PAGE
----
SoHo is a neighborhood in Lower Manhattan, New York City, notable for being the location of many artists' lofts and art galleries, and for the wide variety of stores and shops ranging from trendy boutiques to outlets of upscale national and international chain stores. The area's history is an archetypal example of inner-city regeneration and gentrification, encompassing socio-economic, cultural, political and architectural developments.
Almost all of SoHo is included in the SoHo-Cast Iron Historic District, which was designated by the New York City Landmarks Preservation Commission in 1973, extended in 2010, and was listed on the National Register of Historic Places and declared a National Historic Landmark in 1978. It consists of 26 blocks and approximately 500 buildings, many of them incorporating cast iron architectural elements. The side streets in the district are notable for being paved with Belgian blocks.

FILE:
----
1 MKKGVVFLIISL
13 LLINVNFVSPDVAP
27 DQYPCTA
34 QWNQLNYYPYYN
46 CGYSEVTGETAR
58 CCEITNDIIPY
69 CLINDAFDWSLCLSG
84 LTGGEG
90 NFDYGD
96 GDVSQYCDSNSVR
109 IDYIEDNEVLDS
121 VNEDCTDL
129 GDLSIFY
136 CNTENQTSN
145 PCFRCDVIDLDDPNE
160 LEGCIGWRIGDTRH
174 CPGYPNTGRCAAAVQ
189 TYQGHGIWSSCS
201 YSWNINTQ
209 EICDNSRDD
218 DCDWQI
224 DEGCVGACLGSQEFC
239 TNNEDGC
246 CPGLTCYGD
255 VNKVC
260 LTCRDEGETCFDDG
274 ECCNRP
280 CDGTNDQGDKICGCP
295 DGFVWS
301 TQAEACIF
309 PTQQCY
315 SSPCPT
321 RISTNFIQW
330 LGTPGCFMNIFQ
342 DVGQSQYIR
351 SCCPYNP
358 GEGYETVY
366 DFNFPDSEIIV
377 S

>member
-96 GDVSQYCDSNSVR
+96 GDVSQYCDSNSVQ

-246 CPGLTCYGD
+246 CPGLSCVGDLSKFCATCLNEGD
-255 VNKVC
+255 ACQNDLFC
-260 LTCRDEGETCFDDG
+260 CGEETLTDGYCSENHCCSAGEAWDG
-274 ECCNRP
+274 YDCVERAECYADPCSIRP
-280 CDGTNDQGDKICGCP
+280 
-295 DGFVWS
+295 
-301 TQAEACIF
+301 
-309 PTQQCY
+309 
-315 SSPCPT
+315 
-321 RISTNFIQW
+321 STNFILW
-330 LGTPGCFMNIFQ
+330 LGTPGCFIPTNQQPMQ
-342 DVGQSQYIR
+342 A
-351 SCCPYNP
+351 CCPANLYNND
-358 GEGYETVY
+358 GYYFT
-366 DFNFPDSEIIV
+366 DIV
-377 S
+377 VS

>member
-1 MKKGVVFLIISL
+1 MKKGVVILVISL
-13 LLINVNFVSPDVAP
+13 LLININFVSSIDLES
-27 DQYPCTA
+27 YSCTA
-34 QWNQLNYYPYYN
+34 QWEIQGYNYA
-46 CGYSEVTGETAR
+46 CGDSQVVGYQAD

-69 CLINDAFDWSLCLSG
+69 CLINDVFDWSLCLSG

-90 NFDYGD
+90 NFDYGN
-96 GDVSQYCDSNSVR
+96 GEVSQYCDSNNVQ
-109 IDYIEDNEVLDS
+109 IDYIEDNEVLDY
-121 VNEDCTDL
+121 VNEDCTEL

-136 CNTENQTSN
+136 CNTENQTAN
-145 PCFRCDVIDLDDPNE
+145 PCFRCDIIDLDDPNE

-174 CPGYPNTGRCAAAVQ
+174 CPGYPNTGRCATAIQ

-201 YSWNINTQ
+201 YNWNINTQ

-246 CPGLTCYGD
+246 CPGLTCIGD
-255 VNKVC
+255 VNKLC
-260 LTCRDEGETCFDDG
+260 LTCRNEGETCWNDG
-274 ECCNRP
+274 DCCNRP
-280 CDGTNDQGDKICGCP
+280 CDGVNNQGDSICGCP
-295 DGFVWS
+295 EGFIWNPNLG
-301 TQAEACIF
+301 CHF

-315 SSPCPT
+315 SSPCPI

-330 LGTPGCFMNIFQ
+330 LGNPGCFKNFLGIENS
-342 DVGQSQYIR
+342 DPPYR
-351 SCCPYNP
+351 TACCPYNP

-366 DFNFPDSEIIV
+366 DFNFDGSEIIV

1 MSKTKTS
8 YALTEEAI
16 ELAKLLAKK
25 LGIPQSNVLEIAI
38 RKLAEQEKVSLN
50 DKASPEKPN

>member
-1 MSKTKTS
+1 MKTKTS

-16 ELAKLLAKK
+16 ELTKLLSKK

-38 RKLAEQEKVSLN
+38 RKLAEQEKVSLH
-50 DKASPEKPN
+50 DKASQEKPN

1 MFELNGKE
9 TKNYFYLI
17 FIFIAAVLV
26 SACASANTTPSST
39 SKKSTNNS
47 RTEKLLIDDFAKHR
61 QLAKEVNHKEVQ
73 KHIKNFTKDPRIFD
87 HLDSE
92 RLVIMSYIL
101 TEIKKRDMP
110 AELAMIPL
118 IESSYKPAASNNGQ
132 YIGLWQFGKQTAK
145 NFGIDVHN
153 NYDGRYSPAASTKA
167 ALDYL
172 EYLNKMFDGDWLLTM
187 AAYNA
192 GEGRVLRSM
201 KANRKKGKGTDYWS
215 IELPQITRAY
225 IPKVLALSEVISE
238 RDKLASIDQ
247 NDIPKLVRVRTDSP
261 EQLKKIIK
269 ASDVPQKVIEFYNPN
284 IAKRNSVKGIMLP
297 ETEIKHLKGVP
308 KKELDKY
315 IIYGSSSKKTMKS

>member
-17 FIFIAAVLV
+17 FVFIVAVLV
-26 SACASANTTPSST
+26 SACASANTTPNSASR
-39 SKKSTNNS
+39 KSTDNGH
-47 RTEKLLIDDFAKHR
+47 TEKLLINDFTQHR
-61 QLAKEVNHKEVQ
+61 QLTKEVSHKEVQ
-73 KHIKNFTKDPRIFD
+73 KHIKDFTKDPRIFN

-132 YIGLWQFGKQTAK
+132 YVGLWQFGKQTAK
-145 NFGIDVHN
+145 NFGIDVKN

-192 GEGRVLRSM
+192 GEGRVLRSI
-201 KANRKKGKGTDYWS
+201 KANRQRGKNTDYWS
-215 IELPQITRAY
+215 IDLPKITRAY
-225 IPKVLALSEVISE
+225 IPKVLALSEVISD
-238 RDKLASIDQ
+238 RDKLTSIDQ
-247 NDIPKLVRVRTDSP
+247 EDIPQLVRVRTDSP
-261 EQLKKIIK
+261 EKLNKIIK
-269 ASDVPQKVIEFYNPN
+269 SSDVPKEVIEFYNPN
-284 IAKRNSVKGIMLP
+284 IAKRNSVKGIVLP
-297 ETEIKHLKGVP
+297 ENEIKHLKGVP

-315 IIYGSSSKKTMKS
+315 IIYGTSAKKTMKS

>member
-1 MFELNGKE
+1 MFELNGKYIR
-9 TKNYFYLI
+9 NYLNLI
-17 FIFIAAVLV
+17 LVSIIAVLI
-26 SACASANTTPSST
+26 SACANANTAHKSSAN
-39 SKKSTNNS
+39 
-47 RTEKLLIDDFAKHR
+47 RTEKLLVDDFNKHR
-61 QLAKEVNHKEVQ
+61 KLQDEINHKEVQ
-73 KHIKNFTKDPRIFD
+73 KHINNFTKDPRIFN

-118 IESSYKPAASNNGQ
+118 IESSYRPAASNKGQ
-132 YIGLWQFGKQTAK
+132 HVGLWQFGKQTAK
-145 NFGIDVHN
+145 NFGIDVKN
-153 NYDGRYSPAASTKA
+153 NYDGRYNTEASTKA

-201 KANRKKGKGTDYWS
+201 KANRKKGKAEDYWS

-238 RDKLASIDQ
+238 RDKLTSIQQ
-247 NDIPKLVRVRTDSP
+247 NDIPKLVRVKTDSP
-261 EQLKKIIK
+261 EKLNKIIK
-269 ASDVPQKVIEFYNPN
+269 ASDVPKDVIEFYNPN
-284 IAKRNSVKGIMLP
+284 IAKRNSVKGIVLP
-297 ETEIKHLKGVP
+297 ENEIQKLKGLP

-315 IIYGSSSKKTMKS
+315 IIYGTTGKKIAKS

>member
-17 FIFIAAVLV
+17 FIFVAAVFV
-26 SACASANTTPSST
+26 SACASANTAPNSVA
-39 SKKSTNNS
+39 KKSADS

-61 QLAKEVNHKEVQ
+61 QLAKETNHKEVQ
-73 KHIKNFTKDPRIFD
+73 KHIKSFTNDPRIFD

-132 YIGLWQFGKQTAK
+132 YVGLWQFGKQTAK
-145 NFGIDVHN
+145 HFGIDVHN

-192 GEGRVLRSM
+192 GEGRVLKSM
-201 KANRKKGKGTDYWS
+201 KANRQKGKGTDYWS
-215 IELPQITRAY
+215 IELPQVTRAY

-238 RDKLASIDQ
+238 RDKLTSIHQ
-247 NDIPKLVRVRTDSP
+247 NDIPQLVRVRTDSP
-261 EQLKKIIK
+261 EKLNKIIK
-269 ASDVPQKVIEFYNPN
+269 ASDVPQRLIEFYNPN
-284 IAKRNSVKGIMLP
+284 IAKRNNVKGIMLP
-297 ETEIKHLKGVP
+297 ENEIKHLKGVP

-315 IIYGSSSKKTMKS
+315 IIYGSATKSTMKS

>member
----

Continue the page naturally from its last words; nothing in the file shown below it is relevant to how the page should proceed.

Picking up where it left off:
The name "SoHo" refers to the area being "SOuth of HOuston", and was also a reference to the London district of Soho. It was coined by Chester Rapkin, an urban planner who was the author of the "South Houston Industrial Area" study, also known as the "Rapkin Report". This began a naming convention which has become a model for the names of new, emerging and re-purposed neighborhoods in New York such as TriBeCa for "TRIangle BElow CAnal Street", NoHo, DUMBO, Nolita and NoMad, among others.
Currently, the average rents in this neighborhood are approximately:
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